With all of this in mind, back in November/December I went through the SDI Solo Diver class with Dive Zone Tokyo. It’s more about the theory: better air management, solo navigation, risk assessment, risk mitigation, and understanding what and why you’re doing something. The knowledge was pretty good (although I harbor a humorous theory that it’s a gateway drug for tech diving), and then my practical application was to go on a drysuit solo macro photography dive. That was cool. I got dropped off at 12 meters near the entry point and hunted subjects through the boulder field while the rest of the group beelined out to the soft coral. Later on, I tried to find the blue-tipped pikachu nudibranch in the inner bay and almost got to the spot but spent too much air searching and had to come up to the surface.

Even if you don’t want to go the certification route, you should start carrying the gear to survive a solo diver emergency and know how to use it:

  • Spare air supply
  • Cutting device
  • Spare mask
  • Compass
  • SMB

Shrimp from my first official solo dive in Osezaki, Izu Penninsula, Japan:

And me on the same dive:

See you underwater!!

–Mike

The Nemo Rule

Elaine and I have a rule about anenomefish, clownfish, and Nemo fish: don’t take pictures of them on the swim out to the dive site.  Instead, take pictures of them towards the end of the dive if you still have air.

The reason is that anemonefish are pretty cool.  Ever since the movie, we have a love affair with Nemo.  They also have some reasons why you shouldn’t take pictures of them early on in the dive:

  • They move around a lot.  This means you spend more time trying to get in the right position for a shot.  Sometimes you’ll spend the entire dive working an anemonefish and not have the air to go deeper for the subjects that you’re there to take pictures of.
  • They’re very photogenic.  Lots of charm.  Everybody wants a picture of them, especially if you’re new to underwater photography.  It’s like the underwater macro version of ADHD: “Oh look, SQUIRREL!!!”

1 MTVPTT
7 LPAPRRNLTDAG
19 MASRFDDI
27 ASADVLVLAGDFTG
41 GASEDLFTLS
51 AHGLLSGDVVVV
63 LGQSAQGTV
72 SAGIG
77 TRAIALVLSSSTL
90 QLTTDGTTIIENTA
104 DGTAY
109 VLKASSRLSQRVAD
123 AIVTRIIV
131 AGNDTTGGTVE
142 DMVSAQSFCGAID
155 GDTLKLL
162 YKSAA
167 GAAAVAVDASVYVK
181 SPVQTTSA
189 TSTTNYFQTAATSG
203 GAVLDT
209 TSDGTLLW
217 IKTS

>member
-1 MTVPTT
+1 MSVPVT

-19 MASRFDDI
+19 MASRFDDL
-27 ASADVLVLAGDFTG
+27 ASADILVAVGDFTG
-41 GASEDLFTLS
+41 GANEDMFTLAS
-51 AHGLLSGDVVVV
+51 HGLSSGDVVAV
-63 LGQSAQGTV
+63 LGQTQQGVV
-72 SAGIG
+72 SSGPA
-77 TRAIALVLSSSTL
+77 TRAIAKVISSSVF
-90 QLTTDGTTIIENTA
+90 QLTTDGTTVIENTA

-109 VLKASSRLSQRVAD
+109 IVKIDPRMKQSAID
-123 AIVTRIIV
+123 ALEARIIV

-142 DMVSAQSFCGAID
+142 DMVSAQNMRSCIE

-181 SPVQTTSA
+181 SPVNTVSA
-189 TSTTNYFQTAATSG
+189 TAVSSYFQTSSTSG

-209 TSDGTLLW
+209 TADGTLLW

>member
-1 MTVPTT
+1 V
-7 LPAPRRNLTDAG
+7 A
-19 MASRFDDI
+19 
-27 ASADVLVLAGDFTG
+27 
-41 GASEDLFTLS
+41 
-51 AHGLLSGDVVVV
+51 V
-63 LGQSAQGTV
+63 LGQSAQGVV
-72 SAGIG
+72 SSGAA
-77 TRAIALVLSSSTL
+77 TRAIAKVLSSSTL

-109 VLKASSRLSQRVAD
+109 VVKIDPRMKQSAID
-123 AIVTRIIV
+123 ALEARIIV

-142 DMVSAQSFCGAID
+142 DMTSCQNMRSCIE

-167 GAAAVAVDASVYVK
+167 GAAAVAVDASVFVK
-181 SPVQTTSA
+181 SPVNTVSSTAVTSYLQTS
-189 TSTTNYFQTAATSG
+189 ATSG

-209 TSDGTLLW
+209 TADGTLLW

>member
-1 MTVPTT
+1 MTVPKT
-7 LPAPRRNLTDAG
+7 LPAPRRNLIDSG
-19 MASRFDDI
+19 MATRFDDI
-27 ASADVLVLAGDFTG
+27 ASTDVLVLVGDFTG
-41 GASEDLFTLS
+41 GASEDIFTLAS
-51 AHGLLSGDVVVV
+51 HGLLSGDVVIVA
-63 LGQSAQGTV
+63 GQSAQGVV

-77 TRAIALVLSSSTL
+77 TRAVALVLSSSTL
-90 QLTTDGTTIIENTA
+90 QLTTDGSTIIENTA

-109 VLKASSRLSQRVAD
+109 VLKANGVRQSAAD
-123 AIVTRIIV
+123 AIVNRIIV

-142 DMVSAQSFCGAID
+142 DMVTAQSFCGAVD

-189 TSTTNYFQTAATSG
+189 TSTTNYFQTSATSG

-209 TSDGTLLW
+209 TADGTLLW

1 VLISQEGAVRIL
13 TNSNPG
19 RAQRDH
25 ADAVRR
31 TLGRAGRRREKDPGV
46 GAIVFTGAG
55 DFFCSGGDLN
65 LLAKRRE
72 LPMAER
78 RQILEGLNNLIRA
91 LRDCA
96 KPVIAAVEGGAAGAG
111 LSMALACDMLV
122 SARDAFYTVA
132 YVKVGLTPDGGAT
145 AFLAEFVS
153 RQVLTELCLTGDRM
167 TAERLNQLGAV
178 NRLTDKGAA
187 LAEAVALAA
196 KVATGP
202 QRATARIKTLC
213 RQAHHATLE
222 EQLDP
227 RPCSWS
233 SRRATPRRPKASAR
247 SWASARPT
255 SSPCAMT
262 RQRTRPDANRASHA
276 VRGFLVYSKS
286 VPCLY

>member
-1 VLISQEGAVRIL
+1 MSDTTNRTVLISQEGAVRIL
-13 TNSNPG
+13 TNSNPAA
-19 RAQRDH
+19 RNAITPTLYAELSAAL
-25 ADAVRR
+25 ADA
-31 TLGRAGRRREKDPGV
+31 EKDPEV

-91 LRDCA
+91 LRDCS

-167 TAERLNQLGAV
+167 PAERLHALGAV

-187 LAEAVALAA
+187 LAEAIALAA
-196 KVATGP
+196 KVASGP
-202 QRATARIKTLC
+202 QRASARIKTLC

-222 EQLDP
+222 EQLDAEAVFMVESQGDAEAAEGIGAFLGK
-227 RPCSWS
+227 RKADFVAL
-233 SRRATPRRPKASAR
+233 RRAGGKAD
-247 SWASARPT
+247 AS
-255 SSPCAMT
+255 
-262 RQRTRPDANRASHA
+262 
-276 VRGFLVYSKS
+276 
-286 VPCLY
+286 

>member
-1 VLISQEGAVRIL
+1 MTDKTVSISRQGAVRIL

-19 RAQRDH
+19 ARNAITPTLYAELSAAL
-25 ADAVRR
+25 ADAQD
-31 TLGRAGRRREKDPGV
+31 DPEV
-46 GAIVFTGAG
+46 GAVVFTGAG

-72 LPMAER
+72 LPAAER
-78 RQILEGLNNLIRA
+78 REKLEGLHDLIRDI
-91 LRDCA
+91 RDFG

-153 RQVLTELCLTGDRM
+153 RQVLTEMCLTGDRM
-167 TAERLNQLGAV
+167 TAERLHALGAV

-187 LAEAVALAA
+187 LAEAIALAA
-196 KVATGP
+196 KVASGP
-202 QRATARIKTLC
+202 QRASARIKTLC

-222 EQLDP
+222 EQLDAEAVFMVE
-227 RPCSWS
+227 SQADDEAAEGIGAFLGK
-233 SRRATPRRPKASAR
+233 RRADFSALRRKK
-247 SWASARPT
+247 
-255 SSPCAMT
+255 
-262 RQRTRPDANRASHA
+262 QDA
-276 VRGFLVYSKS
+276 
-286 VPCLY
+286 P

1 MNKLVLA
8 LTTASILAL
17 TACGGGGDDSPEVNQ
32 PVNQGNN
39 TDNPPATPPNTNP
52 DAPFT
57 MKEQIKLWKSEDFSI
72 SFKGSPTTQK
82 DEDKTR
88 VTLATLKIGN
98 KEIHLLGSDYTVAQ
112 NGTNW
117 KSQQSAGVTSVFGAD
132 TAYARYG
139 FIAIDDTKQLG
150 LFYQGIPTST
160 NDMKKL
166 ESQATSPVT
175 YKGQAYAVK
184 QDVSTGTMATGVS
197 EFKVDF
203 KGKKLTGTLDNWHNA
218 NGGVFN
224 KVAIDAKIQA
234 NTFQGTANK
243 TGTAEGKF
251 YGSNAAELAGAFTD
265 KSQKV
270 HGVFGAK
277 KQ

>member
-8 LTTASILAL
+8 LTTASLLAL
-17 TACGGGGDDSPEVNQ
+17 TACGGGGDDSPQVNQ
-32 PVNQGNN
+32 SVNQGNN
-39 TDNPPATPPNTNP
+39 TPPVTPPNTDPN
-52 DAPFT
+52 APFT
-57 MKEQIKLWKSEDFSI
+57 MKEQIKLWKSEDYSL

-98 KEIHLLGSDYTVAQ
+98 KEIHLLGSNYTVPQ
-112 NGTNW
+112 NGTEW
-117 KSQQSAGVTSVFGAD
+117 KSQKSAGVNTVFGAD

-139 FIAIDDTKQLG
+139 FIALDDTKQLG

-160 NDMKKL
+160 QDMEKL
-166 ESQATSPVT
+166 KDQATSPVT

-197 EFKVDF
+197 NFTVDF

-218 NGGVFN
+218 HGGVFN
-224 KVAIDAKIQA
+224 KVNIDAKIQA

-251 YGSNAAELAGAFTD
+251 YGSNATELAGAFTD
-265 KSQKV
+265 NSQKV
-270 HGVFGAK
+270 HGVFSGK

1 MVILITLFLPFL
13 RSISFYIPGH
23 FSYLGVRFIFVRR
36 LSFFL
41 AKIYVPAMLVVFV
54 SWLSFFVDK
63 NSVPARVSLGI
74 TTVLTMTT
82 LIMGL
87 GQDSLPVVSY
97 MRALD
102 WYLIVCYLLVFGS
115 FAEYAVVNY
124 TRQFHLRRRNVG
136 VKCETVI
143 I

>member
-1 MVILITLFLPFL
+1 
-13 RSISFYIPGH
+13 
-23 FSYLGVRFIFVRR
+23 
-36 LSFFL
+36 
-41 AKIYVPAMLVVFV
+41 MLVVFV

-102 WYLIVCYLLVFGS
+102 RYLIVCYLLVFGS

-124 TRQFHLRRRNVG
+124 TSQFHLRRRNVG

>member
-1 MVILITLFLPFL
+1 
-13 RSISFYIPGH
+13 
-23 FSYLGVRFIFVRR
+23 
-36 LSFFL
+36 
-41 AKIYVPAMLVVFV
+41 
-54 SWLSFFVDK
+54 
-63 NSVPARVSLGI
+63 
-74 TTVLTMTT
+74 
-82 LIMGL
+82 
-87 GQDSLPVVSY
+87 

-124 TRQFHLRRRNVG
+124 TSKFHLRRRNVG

• They’re very common.  You see them everywhere.  This means that the chances of you seeing one at the beginning of the dive is very high.  But that Nemo is keeping you from all of the other rare macro subjects that you’re looking for.
  • They usually live at shallower depths.  Conveniently, you’ll see them frequently at 5 meters deep where you’re doing your safety stop.  As long as you have air, extend out that safety stop and get some Nemo pictures.

Two huge huge huge HUGE tips.

  1. Always when you see an anemonefish, check the anemone for other animals.  Things like porcelain crabs, transparent shrimp, etc also live in anemones and they make awesome subjects.  One dive in Anilao, I watched an anemonefish continually bite a porcelain crab that was in their anemone.  Great behavior, great photos.
  2. When you see a large anemonefish, they are the female of the group.  Back off a bit and watch them to see if they go someplace and “kiss” a rock nearby.  Or even keep gravitating back to a rock a meter or so away.  If you check on that rock, you’ll find little fish eggs.  Break out the supermacro adapter and get some shots!!

So when do you take pictures of Nemo?  Here are some good times:

  • Dive is more than half over and you don’t have a different subject.
  • You’re at or near your safety stop, both in depth and distance from the entry point.
  • You have plenty of card space and camera battery.
  • You can’t find any other subjects after looking for a long time.

And you get a 2-for on photos.  Because Nemo……

See you underwater!!!

–Mike

Safety and Underwater Macro Photography

Underwater macro divers have several types of injuries that are more common than “normal” divers. This is a non-exhaustive list of them.

Bottom-Related Injuries. No, not *that* kind of bottom…. We spend a lot of time grabbing, laying down, or kneeling on the sandy bottom.

For starters, please don’t kill the coral or animals by squishing them. Only touch the sandy bottom, and even then, think about if you really need to touch anything or if you can hover.

Some nudibranchs and skeleton shrimp live on hydroids. Hydroids have many different species but mostly look like little white bushes with a white or brown stem. Fire coral looks like a brown elkhorn coral. Both hydroids and fire coral have small nematocysts like jellyfish that sting you when you touch them. After 3 or so days, this turns into a very itchy rash like poison ivy or poison oak. I normally get it on my hands, arms, and knees. Prevention is easy: don’t touch anything and wear a 2/3mm wetsuit as protection. If you do get a rash, you can kill it easily by rubbing it with white vinegar like a jellyfish sting.